The issue presented for review is whether governmental immunity from tort liability is still available as a defense for political subdivisions of the state in view of the recent enactment by the General Assembly of the Court of Claims Act, R. C. 2743.01 et seq.
Except as otherwise provided by statute, municipal corporations are immune from liability in the performance of their governmental functions. See, e. g., Broughton v. Cleveland (1957), 167 Ohio St. 29. Since 1854, however, this court has consistently held that, even absent statutory authorization, the defense of immunity is not available to a municipality for negligence in the performance of proprietary, as opposed to governmental, functions. The maintenance and operation of a police department by a municipality is a governmental function. Gabris v. Blake (1967), 9 Ohio St.2d 71.
R. C. 2743.02(A) provides:
"The state hereby waives its immunity from liability and consents to be sued, and have its liability determined, in the Court of Claims created in this chapter in accordance with the same rules of law applicable to suits between private parties, subject to the limitations set forth in this chapter. To the extent that the state has previously consented to be sued, this chapter has no applicability."
In pertinent part, R. C. 2743.01 provides that:
"As used in Chapter 2743 of the Revised Code:
"(A) `State' means the state of Ohio, including, without limitation, its departments, boards, offices, commissions,
"(B) `Political subdivisions' means municipal corporations, townships, counties, school districts, and all other bodies corporate and politic responsible for governmental activities only in geographic areas smaller than that of the state to which the sovereign immunity of the state attaches."
In the insant cause, the Court of Appeals held that "R. C. Chapter 2743 does not specifically grant the state's political subdivisions any immunity. Therefore, by virtue of the state's waiver of its immunity, such immunity can no longer be claimed by a political subdivision." The Court of Appeals reasoned that "[o]nce the sovereign waives, the judicial doctrine falls because there is no longer a source from which the subdivisions can derive their immunity."
This holding of the Court of Appeals is in error. In 1912, Section 16, Article I, of the Ohio Constitution was amended by adding: "Suits may be brought against the state, in such courts and in such manner, as may be provided by law." The amendment is not self-executing, and statutory authority is required as a prerequisite to the bringing of suits against the state. Raudabaugh v. State (1917), 96 Ohio St. 513. Subsequent cases have interpreted Section 16, Article I, as a technical abrogation of the theretofore judicial doctrine of sovereign immunity, although ineffective without the required legislative consent. Thus, the defense of sovereign immunity has been transformed into the defense of "lack of consent." See Krause v. State (1972), 31 Ohio St.2d 132.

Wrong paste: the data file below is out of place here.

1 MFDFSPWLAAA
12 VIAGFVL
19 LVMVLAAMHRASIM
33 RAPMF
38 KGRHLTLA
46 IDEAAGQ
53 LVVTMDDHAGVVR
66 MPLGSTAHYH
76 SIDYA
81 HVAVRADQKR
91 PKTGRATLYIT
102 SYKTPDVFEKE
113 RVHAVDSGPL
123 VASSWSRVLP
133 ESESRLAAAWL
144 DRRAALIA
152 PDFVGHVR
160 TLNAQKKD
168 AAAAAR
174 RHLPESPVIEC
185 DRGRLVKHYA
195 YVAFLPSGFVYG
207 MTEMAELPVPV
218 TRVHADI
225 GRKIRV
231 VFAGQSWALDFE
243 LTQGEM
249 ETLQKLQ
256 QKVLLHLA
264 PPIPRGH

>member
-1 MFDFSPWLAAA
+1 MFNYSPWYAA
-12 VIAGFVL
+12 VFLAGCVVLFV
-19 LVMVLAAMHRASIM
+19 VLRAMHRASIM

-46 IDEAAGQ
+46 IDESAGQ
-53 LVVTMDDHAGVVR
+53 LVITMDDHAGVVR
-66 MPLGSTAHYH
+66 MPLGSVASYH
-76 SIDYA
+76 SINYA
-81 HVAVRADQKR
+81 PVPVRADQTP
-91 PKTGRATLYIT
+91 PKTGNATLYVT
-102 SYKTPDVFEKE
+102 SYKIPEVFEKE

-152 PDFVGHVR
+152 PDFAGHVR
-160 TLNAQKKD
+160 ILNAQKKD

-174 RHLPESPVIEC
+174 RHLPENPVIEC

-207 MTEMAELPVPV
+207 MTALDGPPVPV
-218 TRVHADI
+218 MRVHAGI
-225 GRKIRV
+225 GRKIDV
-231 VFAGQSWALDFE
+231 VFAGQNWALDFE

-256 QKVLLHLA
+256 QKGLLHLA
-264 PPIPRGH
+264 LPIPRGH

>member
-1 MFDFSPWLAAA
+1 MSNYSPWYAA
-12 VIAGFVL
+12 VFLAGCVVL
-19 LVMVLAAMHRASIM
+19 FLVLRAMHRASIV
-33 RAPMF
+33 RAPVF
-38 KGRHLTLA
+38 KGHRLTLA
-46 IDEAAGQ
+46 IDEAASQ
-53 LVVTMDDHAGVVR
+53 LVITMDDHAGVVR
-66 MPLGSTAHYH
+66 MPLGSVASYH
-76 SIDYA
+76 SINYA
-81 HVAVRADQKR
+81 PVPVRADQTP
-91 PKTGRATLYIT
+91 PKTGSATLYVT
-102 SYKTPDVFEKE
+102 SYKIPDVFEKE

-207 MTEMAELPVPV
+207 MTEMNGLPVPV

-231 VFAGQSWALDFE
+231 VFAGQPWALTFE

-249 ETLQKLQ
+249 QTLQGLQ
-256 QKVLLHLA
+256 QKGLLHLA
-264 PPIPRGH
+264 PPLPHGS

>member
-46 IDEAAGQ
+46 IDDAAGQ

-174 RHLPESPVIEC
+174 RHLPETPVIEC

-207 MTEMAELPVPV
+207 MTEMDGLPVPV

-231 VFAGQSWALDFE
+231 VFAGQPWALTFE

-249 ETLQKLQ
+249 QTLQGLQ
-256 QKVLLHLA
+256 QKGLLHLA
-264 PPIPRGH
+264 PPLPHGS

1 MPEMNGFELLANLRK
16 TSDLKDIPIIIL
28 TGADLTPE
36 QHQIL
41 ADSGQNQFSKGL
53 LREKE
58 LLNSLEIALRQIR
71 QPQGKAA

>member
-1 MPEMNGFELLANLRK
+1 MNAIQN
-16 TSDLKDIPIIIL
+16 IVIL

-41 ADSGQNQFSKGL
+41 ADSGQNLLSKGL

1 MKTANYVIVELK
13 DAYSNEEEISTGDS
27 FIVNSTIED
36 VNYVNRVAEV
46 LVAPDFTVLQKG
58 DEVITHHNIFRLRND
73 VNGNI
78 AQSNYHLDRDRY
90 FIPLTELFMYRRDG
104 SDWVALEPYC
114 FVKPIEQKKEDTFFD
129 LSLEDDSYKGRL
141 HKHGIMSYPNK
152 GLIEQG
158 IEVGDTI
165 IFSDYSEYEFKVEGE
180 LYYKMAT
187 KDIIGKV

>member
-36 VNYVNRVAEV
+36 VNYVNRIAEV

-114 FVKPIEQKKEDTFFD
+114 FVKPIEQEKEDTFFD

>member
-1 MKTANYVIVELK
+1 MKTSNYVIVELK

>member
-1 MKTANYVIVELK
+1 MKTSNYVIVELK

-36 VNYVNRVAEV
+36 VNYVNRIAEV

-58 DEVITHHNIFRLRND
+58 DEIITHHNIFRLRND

Further, R. C. 2743.01(A) defines "state" within the context of R. C. Chapter 2743 and carefully excludes "political subdivisions" from that definition. The General Assembly first clearly separated "political subdivisions" from "state" and then used the present tense in R. C. 2743.01(B) in describing bodies which enjoy sovereign immunity: "sovereign immunity * * * attaches," This is seemingly
The Court of Appeals interpreted R. C. 2743.01(A) and (B) and 2743.02(A) as "meaning that the state has waived its immunity from liability but declined to permit political subdivisions to be sued in the Court of Claims. If * * * [political subdivisions] cannot be sued in the Court of Claims, they may be sued in any court of record as any other party might be sued." The Court of Appeals noted that its construction of the statutes "means, of course, that R. C. 2743.02(B) is merely superfluous legislation as it is embodied in R. C. 2743.02(A)."
We reject this reasoning. R. C. 2743.02(A) waives the state's immunity from liability. There would be little reason for the General Assembly to make a detailed distinction between "state" and "political subdivision" in R. C. 2743.01 if the effect of 2743.02(A) were to put both the state and political subdivisions on the same plane with regard to waiving sovereign immunity.
If the General Assembly intended to do as the Court of Appeals claims, it could have stated unequivocally that both the state and political subdivisions no longer have the defense of sovereign immunity, and then prescribed the procedure for suing the "state" and specifically provided that "political subdivisions" shall be amenable to suit in the ordinary course of law. This the General Assembly chose not to do.
Further evidence that the legislative intent was not to waive sovereign immunity as a defense for political subdivisions is contained in R. C. 2743.02(B), which provides, in part, that "[t]he state hereby waives the immunity from liability of all hospitals owned or operated by * * *political subdivisions and consents for them to be sued * * *." Since the demise of charitable immunity, any immunity of these hospitals is derived from the immunity afforded to political subdivisions which create, own and operate them. If R. C. 2743.02(A) had already abrogated sovereign immunity of political subdivisions, then R. C. 2743.02(B) is Superfluous.
If R. C. Chapter 2743 were intended to completely abolish immunity to political subdivisions, then, logically, the General Assembly would have repealed R. C. 701.02 (waiving immunity of municipalities for certain acts of policemen and firemen in relation to operating a motor vehicle), R. C. 723.01 (concerning responsibility of municipality for maintenance of nuisance in public streets), R. C. 305.12 (liability of county in repair of bridges or roads), and several other statutes as superfluous.